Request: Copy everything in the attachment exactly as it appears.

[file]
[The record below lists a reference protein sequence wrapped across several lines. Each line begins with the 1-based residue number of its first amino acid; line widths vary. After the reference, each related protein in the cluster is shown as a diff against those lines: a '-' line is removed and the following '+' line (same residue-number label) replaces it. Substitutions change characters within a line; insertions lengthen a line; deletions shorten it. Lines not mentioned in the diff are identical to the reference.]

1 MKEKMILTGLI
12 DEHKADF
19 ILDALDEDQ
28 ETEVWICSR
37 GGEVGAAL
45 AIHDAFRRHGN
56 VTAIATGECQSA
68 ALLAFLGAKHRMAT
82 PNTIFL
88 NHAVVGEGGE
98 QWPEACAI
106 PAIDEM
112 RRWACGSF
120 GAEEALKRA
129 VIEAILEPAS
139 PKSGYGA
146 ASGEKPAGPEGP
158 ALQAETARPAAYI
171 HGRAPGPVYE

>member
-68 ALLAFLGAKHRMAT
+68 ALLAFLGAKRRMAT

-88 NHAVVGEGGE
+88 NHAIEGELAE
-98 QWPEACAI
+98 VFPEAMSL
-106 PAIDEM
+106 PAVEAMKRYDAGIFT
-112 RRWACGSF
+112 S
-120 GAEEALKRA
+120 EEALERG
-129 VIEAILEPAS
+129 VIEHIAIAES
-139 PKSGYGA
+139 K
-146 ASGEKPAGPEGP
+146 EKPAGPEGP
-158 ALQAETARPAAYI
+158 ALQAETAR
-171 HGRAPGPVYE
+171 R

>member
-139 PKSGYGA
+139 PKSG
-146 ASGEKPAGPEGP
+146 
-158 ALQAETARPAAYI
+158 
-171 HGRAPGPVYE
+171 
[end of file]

[The record below lists a reference protein sequence wrapped across several lines. Each line begins with the 1-based residue number of its first amino acid; line widths vary. After the reference, each related protein in the cluster is shown as a diff against those lines: a '-' line is removed and the following '+' line (same residue-number label) replaces it. Substitutions change characters within a line; insertions lengthen a line; deletions shorten it. Lines not mentioned in the diff are identical to the reference.]

1 MKEKMILTGLI
12 DEHKADF
19 ILDALDEDQ
28 ETEVWICSR
37 GGEVGAAL
45 AIHDAFRRHGN
56 VTAIATGECQSA
68 ALLAFLGAKHRMAT
82 PNTIFL
88 NHAVVGEGGE
98 QWPEACAI
106 PAIDEM
112 RRWACGSF
120 GAEEALKRA
129 VIEAILEPAS
139 PKSGYGA
146 ASGEKPAGPEGP
158 ALQAETARPAAYI
171 HGRAPGPVYE

>member
-68 ALLAFLGAKHRMAT
+68 ALLAFLGAKRRMAT

-88 NHAVVGEGGE
+88 NHAIEGELAE
-98 QWPEACAI
+98 VFPEAMSL
-106 PAIDEM
+106 PAVEAMKRYDAGIFT
-112 RRWACGSF
+112 S
-120 GAEEALKRA
+120 EEALERG
-129 VIEAILEPAS
+129 VIEHIAIAES
-139 PKSGYGA
+139 K
-146 ASGEKPAGPEGP
+146 EKPAGPEGP
-158 ALQAETARPAAYI
+158 ALQAETAR
-171 HGRAPGPVYE
+171 R

>member
-139 PKSGYGA
+139 PKSG
-146 ASGEKPAGPEGP
+146 
-158 ALQAETARPAAYI
+158 
-171 HGRAPGPVYE
+171 